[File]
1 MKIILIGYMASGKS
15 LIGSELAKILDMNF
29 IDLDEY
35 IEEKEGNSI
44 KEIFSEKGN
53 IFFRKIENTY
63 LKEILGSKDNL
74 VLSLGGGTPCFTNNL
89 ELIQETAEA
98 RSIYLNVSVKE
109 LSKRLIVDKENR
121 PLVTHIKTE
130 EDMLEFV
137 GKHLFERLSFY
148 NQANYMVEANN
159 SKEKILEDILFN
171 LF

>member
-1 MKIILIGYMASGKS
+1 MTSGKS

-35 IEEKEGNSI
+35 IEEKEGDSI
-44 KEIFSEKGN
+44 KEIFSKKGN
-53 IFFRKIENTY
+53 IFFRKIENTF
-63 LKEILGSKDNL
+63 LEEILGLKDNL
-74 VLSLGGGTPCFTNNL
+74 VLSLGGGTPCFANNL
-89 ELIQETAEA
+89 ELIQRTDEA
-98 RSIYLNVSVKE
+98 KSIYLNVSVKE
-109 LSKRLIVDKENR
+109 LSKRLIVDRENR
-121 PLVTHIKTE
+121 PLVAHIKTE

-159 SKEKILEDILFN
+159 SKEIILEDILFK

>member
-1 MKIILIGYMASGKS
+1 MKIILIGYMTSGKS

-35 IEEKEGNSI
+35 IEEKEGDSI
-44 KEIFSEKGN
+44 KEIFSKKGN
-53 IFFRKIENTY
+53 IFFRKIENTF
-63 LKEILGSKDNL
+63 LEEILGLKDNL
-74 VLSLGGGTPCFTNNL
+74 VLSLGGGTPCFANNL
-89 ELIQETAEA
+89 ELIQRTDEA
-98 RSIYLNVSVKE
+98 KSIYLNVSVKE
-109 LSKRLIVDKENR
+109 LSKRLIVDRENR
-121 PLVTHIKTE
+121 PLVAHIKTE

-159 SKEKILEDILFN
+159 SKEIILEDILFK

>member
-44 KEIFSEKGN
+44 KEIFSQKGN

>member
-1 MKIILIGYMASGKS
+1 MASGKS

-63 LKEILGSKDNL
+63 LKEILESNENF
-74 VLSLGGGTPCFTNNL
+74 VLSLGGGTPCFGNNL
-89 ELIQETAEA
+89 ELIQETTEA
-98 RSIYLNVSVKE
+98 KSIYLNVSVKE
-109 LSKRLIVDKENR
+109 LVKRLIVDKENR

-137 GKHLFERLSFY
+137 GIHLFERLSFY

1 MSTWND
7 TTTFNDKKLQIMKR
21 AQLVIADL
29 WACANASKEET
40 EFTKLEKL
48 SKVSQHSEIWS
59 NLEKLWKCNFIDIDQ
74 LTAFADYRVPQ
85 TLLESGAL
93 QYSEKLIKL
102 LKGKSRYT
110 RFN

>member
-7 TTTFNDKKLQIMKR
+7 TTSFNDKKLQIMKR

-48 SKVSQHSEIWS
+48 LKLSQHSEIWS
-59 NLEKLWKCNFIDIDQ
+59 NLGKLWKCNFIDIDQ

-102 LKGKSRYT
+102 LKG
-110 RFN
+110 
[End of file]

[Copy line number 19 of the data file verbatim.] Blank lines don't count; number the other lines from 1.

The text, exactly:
-1 MKIILIGYMASGKS